Scott: Wow.

Chetan: Ha. Scott and I were discussing this earlier but one of the biggest things that not only we want, but we’ve heard users want, is trip planning. I think even you were pointing this out to me when we were at the party, that I think Transit does that and we don’t. That’s one big thing we want to put in like on a future update.

Scott: Yea, and another one is SmartTrip data. So being able to attach your SmartTrip card to the app, and then being able to check your balance. I know that’s something that hasn’t really been integrated into any of the other apps as of yet. Another thing is going back to the last point I was talking about, how we want to inform people whether or not this data we’re pulling is accurate at a time. We thinking even trying to bring in some social elements, because a lot of people like to complain via twitter about a bus or train being late (i.e. @unsuckdcmetro)…so bringing in some social data.


Nice. So the final section is on social. We’re exploring the thoughts on the social impact of tech. We’ve seen the Facebook impact and the Twitter impact, but the more and more we dive into the world of tech we see that its become synopsis with our daily lives. Could you guys give me your insights and perspective, on how tech can leave a positive and sustainable social impact?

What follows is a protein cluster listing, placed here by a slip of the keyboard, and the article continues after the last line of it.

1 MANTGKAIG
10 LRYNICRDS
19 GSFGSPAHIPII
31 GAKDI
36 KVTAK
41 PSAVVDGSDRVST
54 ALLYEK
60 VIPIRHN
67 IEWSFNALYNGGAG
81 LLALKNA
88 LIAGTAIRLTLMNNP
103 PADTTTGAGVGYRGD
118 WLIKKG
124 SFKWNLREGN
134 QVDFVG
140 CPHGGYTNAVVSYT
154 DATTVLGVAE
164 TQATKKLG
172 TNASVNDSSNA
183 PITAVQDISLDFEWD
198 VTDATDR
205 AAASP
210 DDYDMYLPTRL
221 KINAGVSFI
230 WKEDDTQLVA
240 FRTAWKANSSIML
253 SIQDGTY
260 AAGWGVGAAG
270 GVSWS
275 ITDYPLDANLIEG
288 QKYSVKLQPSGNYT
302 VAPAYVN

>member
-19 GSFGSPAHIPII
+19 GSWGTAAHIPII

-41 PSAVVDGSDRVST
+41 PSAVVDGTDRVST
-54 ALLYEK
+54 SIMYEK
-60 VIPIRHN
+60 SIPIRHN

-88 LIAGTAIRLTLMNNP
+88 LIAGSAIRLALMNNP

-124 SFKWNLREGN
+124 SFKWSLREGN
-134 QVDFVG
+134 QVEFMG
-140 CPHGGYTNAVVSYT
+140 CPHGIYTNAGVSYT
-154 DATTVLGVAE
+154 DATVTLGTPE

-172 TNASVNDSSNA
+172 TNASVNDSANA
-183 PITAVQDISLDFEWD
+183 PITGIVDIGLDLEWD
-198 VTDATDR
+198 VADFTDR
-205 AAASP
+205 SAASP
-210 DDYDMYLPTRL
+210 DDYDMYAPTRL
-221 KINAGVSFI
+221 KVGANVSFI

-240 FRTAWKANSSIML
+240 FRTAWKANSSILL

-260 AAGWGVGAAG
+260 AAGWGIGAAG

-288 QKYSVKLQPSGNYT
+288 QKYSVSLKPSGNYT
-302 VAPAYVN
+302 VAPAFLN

Chetan: That’s a really deep questions. Ha, I mean it’s cool I like it. I think one of the biggest things about tech and the web in general, is that it’s all about information and users access to that information. That’s why people love Google, and these days it’s all about Facebook, Twitter, and all those social things, because we’re getting information a lot quicker and a lot more accurate. Whereas in the past you had to depend on government bodies or someone else to get information, but now you can go straight to the source. Like Twitter, we’re seeing things bypass official news sources to get real time information on stuff, and I mean including transit stuff…people are seeing that information and that’s where that value is created. I think that’s the biggest part of tech, is more people are using these thing, more people have access to cellphones and smartphones as well…and so it’s just about making sure people have information is the biggest thing.